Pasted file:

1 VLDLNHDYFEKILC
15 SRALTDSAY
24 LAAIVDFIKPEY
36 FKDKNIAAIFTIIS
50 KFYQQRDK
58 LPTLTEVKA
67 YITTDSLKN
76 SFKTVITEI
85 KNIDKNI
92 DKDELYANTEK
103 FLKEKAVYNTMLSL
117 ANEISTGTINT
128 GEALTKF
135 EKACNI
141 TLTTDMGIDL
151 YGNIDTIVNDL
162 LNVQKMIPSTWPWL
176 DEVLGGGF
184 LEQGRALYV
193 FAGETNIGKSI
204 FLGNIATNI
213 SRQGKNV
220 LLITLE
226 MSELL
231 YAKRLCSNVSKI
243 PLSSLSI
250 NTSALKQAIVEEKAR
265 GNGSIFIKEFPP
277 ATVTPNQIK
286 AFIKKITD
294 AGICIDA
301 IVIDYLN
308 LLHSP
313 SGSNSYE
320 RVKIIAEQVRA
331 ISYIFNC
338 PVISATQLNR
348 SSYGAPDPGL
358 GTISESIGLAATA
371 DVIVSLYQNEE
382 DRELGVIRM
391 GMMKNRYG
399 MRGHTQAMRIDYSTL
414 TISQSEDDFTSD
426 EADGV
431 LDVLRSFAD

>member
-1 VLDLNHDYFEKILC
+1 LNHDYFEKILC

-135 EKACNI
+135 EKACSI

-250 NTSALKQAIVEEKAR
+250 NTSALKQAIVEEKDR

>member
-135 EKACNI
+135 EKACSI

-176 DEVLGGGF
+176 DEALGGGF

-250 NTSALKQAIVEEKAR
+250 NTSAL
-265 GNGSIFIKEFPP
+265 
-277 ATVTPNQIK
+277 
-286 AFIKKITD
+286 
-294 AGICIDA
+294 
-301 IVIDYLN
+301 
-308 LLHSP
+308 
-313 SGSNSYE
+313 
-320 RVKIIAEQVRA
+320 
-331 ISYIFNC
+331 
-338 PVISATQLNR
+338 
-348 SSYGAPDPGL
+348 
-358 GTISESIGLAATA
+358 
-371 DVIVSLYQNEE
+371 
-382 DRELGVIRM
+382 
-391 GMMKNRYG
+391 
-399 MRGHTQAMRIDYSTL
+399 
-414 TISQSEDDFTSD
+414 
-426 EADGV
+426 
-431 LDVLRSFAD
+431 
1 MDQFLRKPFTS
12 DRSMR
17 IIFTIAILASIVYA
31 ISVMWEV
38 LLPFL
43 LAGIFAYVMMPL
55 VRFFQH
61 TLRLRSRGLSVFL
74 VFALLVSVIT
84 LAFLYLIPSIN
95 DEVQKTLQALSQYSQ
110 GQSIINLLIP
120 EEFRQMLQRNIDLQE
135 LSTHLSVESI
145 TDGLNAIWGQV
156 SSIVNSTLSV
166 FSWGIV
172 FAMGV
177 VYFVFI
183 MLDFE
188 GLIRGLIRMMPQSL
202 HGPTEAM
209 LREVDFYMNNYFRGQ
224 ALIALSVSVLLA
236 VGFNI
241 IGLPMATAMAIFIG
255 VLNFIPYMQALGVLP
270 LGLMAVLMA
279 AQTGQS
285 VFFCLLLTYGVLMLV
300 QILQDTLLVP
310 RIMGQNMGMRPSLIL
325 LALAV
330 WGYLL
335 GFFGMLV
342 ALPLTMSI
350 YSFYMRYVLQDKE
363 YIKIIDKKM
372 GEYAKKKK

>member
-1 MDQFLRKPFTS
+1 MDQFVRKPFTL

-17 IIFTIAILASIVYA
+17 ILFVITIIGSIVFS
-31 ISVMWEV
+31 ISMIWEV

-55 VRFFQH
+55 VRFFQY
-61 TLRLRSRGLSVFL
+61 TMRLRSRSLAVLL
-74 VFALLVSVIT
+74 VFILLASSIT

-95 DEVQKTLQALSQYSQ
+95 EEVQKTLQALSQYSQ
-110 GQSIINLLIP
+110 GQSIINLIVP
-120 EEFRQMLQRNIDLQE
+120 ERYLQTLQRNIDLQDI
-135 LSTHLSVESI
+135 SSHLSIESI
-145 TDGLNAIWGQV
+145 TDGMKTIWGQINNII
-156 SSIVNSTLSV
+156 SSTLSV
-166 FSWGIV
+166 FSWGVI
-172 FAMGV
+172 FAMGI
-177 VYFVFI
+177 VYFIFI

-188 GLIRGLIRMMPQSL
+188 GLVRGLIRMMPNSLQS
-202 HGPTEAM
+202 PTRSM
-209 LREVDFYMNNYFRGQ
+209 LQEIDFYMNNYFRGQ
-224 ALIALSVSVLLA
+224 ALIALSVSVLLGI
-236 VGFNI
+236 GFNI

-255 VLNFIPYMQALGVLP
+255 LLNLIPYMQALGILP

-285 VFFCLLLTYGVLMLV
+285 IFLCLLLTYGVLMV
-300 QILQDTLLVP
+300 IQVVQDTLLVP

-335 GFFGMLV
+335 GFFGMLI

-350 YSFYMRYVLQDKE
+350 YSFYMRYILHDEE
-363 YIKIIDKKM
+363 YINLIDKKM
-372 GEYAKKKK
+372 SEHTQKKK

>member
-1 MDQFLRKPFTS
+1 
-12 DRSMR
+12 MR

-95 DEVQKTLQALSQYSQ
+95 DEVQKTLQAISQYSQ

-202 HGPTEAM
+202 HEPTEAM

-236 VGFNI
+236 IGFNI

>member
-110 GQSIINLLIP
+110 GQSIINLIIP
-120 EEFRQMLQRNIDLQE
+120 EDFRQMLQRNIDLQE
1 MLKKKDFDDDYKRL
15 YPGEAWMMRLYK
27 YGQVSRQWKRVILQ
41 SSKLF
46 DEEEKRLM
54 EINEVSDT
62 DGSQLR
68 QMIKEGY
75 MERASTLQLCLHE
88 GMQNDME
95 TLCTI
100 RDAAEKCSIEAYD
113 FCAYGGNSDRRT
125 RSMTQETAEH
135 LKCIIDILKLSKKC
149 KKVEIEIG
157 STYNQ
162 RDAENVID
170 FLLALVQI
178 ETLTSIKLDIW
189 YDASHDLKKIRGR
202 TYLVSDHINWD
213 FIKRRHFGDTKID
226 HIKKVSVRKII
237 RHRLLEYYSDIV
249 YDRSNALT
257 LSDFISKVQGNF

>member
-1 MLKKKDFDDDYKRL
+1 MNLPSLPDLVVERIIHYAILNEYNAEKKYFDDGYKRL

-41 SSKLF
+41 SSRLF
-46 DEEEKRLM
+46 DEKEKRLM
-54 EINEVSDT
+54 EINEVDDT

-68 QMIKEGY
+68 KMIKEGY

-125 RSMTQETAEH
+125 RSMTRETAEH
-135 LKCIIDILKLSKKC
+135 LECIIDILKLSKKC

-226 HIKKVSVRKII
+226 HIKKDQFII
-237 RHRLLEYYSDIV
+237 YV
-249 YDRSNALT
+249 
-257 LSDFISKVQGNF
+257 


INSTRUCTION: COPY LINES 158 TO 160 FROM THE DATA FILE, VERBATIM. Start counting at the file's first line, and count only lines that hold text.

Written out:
+135 SSHLSIESI
-145 TDGLNAIWGQV
+145 TDGMKTIWGQINNII